Instances of exposed customer data are not rare anymore, and even T-Mobile has fallen victim to the issue.
As first reported on Thursday by ZDNet, a flaw made it possible for anyone to visit a specific website and obtain T-Mobile customer data, including their home address and account PIN, all without needing a password. In fact, visiting the website, which was a specific subdomain that was originally intended only for T-Mobile’s internal use but could be easily found on Google, made it possible to reveal subscriber data just by inputting a phone number.
The API tool was initially meant to be used by T-Mobile employees, which they would implement to locate customer data — but it wasn’t protected by a password, which made it possible for anyone to use.
As far as what was included in the obtained data, it included a customer’s full name, their billing address, their account PIN, and could even include information pertaining to the customer’s tax identification number. The person looking up the information could also see if an account was past due, or if the account has been suspended.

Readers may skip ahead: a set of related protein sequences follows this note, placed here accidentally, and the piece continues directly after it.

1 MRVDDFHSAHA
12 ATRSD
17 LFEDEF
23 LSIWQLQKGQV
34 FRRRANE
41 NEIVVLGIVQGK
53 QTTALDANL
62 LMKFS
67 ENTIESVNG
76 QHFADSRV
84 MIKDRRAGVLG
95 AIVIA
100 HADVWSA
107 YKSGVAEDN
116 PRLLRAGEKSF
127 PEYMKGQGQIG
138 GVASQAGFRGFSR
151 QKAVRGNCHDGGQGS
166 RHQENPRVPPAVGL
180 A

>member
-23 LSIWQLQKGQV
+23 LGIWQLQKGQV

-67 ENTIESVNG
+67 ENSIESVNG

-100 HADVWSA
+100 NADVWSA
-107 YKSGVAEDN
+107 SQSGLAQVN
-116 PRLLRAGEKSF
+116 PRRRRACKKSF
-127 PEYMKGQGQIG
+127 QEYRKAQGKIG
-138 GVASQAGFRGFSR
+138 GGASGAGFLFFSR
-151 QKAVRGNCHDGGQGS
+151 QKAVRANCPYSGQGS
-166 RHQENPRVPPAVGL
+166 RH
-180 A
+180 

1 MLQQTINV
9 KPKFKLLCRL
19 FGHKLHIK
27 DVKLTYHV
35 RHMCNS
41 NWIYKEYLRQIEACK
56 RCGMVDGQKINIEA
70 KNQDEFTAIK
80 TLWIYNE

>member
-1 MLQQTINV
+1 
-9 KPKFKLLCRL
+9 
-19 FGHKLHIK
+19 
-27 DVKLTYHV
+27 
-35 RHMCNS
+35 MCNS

The report indicates that the flaw was reported to T-Mobile by security researcher Ryan Stevenson last month, and there is no word on just how long the flaw was readily available on the subdomain. However, it appears it could have been as far back as October of last year.
At the time of publication, T-Mobile has pulled the API tool and it appears the flaw has been addressed.
It’s sad that these stories are starting to become a regular occurrence. At least in this case it was on a subdomain that many people might not know exists, or even think about trying to find. Still, it’s unfortunate that a site like that, with so much personal information, was so readily available and unsecured.[via ZDNet]